As I’m quickly approaching my “One Year Anniversary” of living in New Zealand, I still get asked, “SO – where are you from?”
At this point, I’m quite happy to reply with the general statement, “I’m from Canada.”
But then there’s those people who want to sound “worldly” and “cultural” and start asking, “Well, where about in Canada?”
That’s when things start to get complicated.
You see, if you ask me where I’m from, you’ll never get a straight answer.
And depending on where I’m living at the time, there’s special consideration that goes into answering this question. Currently living in New Zealand, I suppose I would tell people that I’m from Saskatoon, since that’s where my parents live. But I haven’t lived there since 2008 (other than a short stint in 2010 before moving to Halifax). So how is that accurate?
I guess I could tell people I’m from Newfoundland. It sounds exotic when you tell someone here that it’s “in Eastern Canada – an island far off the coast”. But I don’t have any family there, and as much as the two years I spent there shaped a large part of what my life is today, I don’t have any plans of returning. But that’s where I lived before New Zealand so doesn’t that answer make the most sense?
And if someone ever talks about Banff – I’m quick to tell them that: 1) I’ve lived in Jasper, and 2) Jasper is a million times prettier and they should really get out more. Then they stare at me and wonder how the hell I ended up in a remote ski town.
I suppose when I move to Vancouver next year, I can start to tell people I’m from there when I’m travelling overseas and get asked “The Big Question”. But everyone knows of Vancouver – where is the fun in that? Am I too proud? Do I need to always convey that I’m “well-traveled” in the land of Canada, have lived in six provinces and have never lived in the same place for more than two years in the past 10? Am I just trying to combat some stranger’s mission to sound “worldly” and “cultural”?
But why does it even matter?
If you listen to country music at all (now is it obvious that I’ve lived in Saskatoon?) there’s a song by Montgomery Gentry called, “Where I come from”. I don’t think you need to like country in order to appreciate the pride and emotion conveyed in the song. For all I know, they’re actually from Chicago or Nashville, but wow do they ever sound more fascinating being from a place you’ve never heard of. They even had to write a song just to explain how incredible their home town is.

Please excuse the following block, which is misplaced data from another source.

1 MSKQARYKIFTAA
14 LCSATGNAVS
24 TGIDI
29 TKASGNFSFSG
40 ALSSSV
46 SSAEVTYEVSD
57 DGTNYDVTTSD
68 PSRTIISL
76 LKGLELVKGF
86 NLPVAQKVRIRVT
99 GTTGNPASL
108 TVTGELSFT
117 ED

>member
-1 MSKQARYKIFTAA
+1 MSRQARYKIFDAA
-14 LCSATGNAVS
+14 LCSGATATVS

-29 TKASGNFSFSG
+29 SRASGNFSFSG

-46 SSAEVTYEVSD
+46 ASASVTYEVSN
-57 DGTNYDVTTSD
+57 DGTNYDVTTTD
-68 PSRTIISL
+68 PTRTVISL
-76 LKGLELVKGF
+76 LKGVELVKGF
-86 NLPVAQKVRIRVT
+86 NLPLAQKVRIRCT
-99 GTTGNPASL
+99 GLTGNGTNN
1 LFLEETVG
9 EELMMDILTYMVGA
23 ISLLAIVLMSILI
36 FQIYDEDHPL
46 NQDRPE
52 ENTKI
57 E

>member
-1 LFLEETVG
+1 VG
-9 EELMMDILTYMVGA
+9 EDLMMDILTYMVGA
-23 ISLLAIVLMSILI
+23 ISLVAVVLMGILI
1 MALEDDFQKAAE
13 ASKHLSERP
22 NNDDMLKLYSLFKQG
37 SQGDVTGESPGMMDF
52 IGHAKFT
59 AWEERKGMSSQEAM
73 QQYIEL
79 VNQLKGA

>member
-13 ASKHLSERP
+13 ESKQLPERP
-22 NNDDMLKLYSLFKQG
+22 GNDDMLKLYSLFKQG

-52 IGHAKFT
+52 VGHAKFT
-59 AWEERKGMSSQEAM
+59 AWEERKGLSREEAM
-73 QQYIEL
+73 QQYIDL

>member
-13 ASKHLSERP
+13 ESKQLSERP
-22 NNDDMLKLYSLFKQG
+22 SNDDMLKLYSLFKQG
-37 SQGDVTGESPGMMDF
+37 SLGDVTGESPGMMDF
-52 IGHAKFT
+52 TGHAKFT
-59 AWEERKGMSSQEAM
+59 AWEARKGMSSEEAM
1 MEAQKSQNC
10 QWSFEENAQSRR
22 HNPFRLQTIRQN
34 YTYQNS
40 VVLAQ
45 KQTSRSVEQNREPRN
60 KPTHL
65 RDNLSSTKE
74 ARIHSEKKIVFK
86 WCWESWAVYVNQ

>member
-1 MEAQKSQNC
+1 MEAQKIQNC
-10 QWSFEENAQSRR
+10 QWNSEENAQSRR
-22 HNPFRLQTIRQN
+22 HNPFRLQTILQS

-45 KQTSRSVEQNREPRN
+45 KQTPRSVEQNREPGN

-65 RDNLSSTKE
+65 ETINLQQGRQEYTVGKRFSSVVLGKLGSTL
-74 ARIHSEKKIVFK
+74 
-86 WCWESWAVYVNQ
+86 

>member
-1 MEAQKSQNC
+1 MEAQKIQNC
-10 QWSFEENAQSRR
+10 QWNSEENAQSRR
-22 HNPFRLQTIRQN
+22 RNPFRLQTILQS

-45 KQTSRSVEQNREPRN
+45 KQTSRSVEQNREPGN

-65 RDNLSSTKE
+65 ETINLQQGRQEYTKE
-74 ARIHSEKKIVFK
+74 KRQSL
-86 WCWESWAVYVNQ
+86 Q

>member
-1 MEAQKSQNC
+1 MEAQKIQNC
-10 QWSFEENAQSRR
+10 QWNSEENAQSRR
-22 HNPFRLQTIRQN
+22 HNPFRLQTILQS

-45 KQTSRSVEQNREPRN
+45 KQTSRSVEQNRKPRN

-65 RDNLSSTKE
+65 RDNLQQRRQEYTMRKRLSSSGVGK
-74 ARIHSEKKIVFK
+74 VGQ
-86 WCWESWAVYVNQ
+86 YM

I’ve always wanted to pay homage to the places I’ve lived – noting that I cannot be judged based on one place of residence and that my personality traits are a mix of my past.
Maybe I just want to remind people that places exist beyond the city limits of Toronto and Vancouver. That each Canadian province is special and unique – and that you can’t just tell someone from overseas that you’re from CANADA. What does that even mean?! That doesn’t even begin to explain anything about me.
Maybe I just have a weird attachment to relocating. Now that is an oxymoron.
And if I’m being honest, I’ve never disliked any place I’ve ever lived, either. The thought never even crossed my mind before moving somewhere that I’d be unhappy.
But as we get closer to our relocation to Vancouver – a place that we hope will be our “forever home” (and by that, I mean at least three years) – I get a sense of claustrophobia and am terrified to think that I just might love it there and never leave. Or that I might not. Where to next? There’s no future plans. I haven’t lived that way since I was a child and asked my Dad if Williams Lake was where we would live forever – and shortly after, we moved to Prince George.
I don’t know if moving is an obsession or just this never-ending search for the perfect surroundings. I have enjoyed everywhere, yes, but no city has ever made me think, “Yep, I could live here forever.”
So until that day comes and I’ve settled in for many years (at which point I will probably revert back to telling people I’m from Saskatoon), it will take more than a few words to tell you where I’m from.
779 words, to be exact.
So while your answer to “The Big Question” may be pretty straight forward, mine certainly is not.